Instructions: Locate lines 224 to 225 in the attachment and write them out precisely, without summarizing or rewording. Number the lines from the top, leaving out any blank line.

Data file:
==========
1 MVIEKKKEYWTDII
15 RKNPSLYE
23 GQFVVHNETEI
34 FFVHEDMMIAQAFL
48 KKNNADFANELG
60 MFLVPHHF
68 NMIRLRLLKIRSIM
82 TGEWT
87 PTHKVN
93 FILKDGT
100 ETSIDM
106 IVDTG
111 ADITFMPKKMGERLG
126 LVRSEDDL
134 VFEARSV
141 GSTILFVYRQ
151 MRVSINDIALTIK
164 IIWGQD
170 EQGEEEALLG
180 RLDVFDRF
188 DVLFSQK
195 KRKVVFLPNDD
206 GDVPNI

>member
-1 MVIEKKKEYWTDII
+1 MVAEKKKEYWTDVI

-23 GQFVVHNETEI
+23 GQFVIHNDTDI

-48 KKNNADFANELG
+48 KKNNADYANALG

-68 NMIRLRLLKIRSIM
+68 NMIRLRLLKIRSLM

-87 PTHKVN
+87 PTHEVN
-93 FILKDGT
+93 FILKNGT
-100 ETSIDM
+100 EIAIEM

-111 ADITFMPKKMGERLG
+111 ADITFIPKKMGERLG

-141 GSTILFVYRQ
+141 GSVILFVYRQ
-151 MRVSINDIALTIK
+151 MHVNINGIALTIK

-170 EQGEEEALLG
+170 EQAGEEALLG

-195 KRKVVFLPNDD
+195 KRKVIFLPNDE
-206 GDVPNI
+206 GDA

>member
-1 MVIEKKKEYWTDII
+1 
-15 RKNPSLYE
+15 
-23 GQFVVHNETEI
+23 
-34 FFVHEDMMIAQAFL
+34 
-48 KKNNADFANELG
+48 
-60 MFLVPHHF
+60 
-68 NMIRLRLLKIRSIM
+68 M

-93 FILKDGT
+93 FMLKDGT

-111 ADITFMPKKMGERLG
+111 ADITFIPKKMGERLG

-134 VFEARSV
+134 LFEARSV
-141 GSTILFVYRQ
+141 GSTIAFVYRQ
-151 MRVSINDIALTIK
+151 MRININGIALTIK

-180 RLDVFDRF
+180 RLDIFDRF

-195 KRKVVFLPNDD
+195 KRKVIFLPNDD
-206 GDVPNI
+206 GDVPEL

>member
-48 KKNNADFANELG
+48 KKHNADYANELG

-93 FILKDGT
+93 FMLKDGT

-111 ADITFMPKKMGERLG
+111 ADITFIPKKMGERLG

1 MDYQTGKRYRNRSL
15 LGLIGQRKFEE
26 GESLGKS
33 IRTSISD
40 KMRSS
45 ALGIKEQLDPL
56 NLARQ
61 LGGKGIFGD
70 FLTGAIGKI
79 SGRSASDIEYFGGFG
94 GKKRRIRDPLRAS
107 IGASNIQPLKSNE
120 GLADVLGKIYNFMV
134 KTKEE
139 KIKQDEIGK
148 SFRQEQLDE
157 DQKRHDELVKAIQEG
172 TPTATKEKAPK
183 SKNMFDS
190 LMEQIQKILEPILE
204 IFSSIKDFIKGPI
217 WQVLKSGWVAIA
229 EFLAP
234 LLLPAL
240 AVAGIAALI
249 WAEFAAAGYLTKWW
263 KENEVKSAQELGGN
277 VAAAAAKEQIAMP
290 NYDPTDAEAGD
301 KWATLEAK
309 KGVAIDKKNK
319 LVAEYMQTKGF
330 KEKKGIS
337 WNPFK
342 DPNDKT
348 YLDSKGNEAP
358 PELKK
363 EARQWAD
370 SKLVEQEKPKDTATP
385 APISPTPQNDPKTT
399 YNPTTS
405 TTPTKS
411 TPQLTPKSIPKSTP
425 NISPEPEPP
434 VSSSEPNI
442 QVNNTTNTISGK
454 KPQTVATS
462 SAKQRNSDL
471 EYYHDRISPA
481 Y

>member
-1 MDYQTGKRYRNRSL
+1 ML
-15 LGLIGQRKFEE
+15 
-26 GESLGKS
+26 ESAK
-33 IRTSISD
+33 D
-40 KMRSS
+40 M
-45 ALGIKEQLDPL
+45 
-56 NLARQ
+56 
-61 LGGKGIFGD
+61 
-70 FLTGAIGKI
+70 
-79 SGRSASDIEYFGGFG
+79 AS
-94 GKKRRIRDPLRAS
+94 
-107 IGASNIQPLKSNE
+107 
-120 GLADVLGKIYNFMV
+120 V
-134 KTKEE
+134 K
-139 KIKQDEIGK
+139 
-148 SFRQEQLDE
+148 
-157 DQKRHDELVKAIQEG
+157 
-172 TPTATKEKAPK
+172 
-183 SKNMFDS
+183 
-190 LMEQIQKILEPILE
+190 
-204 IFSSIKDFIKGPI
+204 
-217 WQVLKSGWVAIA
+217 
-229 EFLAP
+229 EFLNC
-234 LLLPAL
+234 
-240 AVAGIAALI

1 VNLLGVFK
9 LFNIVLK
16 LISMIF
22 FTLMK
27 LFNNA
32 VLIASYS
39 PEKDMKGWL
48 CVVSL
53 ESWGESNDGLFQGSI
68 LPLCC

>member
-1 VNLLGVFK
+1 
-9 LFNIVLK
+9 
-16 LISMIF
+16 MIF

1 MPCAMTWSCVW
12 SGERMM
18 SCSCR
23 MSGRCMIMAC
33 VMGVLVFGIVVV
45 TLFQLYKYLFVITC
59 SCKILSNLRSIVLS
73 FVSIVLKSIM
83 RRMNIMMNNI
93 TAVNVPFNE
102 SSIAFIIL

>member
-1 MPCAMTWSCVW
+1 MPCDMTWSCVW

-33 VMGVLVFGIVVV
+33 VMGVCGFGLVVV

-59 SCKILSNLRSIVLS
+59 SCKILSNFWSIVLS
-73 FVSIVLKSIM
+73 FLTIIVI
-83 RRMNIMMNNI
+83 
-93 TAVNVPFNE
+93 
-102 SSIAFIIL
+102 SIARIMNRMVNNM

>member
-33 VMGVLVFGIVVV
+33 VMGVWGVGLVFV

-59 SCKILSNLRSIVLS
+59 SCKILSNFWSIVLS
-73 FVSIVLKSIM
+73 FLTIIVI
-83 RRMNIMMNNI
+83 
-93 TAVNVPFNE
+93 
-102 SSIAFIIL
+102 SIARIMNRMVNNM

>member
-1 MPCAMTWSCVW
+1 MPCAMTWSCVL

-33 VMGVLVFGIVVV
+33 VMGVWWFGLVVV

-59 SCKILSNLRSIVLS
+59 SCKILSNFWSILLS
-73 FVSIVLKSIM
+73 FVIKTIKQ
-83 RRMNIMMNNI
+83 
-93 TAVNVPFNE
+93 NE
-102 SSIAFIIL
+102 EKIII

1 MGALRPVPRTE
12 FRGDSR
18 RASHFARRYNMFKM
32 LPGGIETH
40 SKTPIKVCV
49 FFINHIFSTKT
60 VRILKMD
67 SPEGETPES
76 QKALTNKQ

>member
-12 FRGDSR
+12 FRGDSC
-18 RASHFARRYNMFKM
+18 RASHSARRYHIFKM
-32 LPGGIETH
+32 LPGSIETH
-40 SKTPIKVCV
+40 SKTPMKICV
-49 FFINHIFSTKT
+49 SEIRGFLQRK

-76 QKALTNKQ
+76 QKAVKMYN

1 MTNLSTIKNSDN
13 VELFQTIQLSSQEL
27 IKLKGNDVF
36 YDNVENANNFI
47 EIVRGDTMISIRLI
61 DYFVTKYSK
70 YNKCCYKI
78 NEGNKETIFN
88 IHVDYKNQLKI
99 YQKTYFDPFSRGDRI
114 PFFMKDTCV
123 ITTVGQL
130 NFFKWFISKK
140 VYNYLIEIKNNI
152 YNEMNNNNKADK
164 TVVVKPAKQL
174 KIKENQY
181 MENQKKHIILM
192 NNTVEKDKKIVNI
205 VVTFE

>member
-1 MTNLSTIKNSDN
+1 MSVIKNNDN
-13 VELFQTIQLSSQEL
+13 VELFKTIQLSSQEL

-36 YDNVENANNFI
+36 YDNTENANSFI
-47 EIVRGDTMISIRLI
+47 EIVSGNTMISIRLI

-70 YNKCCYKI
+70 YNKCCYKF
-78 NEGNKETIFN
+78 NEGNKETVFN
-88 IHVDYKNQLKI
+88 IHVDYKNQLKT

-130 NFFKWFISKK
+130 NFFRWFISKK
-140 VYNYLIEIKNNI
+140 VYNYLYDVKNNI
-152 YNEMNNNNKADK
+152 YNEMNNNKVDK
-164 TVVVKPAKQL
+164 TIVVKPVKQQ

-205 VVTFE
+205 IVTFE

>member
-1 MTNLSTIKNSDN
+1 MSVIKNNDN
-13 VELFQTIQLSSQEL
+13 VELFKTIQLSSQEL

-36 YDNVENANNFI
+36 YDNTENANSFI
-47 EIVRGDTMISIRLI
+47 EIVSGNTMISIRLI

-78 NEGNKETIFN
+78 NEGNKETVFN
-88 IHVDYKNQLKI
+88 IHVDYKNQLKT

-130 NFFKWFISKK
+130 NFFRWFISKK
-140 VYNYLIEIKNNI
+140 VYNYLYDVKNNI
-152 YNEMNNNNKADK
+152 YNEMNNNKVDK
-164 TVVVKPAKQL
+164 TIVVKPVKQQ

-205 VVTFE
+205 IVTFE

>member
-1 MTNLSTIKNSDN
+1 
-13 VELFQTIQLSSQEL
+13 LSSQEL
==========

-73 FVSIVLKSIM
+73 FLTIIVI